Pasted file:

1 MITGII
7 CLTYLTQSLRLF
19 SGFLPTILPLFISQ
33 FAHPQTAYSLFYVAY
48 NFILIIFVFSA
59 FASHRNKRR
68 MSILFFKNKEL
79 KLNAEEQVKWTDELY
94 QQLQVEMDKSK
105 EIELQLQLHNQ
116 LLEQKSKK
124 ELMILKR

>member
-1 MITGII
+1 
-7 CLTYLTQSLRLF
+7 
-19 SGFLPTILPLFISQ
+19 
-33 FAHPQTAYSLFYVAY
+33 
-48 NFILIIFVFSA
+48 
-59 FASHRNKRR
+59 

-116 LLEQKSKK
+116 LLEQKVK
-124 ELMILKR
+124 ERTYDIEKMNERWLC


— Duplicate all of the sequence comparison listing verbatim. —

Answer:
1 MITGII
7 CLTYLTQSLRLF
19 SGFLPTILPLFISQ
33 FAHPQTAYSLFYVAY
48 NFILIIFVFSA
59 FASHRNKRR
68 MSILFFKNKEL
79 KLNAEEQVKWTDELY
94 QQLQVEMDKSK
105 EIELQLQLHNQ
116 LLEQKSKK
124 ELMILKR

>member
-1 MITGII
+1 
-7 CLTYLTQSLRLF
+7 
-19 SGFLPTILPLFISQ
+19 
-33 FAHPQTAYSLFYVAY
+33 
-48 NFILIIFVFSA
+48 
-59 FASHRNKRR
+59 

-116 LLEQKSKK
+116 LLEQKVK
-124 ELMILKR
+124 ERTYDIEKMNERWLC